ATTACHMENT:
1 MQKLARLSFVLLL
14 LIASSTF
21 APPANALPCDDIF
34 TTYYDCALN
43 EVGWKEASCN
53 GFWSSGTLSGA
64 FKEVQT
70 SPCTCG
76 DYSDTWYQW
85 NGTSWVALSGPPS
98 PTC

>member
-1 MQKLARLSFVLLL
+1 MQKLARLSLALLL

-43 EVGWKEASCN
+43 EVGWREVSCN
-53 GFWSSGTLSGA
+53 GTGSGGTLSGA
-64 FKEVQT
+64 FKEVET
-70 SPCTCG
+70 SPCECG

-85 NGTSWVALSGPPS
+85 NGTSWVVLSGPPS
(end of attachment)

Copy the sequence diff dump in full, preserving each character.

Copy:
1 MQKLARLSFVLLL
14 LIASSTF
21 APPANALPCDDIF
34 TTYYDCALN
43 EVGWKEASCN
53 GFWSSGTLSGA
64 FKEVQT
70 SPCTCG
76 DYSDTWYQW
85 NGTSWVALSGPPS
98 PTC

>member
-1 MQKLARLSFVLLL
+1 MQKLARLSLALLL

-43 EVGWKEASCN
+43 EVGWREVSCN
-53 GFWSSGTLSGA
+53 GTGSGGTLSGA
-64 FKEVQT
+64 FKEVET
-70 SPCTCG
+70 SPCECG

-85 NGTSWVALSGPPS
+85 NGTSWVVLSGPPS